Craig Grannell said...

Oddly enough, Brexit hadn't apparently extended to my local WHSmith, which had a sold copy of one of the new Marvel titles left, and it went through the till at £3.50. (Since it was a self-service till, there was no-one to query this with and I thought sod it.)

As for earlier comments about Sterling stabilising, it has – it's just done so at a considerably lower level than what it was at before, and doesn't look like it'll significantly strengthen. With comic, that means more price rises on the horizon, and book collections will also be pricier sooner or later.

Lew Stringer said...

It pays to be wary of WH Smith's barcode scanners. Quite often, if the price has risen for one issue (say, to accommodate 'gift' items) it'll still scan at the higher price for the following issue even though the cover price has reduced. I've pointed this out a number of times regarding Toxic and The Beano, and the staff correct it, but who knows how many hundreds if not thousands of people pay the extra, unawares? So bearing that in mind, well done on getting a bargain when it worked in your favour.

Tom Beers said...

I wonder if this is why all of Titan Magazines DC titles, excluding the 3 issue miniseries, have now all gone bi monthly. I'd rather they'd just raise the price to be honest as they'really gonna falk behind so badly when they reprint the Rebirth books. It's gonna take another 3 years for them to finish reprinting Batman Eternal as well.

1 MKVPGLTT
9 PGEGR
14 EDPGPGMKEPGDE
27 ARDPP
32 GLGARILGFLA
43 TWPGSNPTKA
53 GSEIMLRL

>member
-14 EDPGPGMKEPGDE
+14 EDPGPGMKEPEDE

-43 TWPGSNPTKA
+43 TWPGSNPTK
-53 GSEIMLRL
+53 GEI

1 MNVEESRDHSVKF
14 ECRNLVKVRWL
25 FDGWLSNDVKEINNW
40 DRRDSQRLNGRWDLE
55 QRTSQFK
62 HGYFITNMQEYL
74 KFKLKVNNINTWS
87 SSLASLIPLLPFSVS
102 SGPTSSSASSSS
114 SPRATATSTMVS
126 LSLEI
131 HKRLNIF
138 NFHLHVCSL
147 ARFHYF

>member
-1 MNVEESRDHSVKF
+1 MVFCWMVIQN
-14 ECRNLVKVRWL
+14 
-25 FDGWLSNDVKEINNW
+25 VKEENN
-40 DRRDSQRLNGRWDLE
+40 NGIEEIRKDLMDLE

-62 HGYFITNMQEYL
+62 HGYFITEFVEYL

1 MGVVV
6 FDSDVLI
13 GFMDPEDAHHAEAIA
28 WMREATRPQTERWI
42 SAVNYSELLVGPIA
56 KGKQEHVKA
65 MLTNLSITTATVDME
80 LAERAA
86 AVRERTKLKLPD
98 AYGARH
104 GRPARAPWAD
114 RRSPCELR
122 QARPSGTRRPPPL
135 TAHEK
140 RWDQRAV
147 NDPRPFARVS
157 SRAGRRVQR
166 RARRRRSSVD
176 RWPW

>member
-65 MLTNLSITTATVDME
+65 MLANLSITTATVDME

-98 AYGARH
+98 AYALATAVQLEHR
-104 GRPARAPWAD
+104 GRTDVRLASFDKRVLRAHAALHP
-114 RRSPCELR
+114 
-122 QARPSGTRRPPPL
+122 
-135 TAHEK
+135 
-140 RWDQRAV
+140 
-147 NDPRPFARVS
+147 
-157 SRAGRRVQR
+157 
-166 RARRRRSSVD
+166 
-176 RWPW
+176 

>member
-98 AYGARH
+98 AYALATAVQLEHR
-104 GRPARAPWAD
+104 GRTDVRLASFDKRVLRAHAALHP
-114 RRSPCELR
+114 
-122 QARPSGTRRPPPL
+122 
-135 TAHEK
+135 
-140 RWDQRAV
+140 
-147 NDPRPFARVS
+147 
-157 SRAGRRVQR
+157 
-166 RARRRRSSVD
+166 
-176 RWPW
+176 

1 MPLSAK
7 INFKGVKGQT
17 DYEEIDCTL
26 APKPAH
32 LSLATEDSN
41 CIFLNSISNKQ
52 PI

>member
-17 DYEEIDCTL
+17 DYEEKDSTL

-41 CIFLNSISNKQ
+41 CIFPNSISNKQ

Lew Stringer said...

I suspect it could just be down to sales, Tom, rather than the fall in the pound. Unlike Panini's comics, Titan's are printed in Britain so the Brexit effect shouldn't have made a difference yet. Batman is still unavailable in some WH Smith branches so that'd start to bite into sales. AND some WH Smith shops put comics for teens behind the counter because they claim they get stolen otherwise. (I find that a bit suspect myself.) All in all, it's going to have an impact on sales.

Sam Ryall said...

Little did I know how much political satire was smuggled into my weekly diet of 2000AD...

Lew Stringer said...

Oh, it was always pretty blatant, Sam!

Colin Jones: could you please stop deleting your old comments? I don't know why you do it but it spoils the flow of conversation when parts are missing.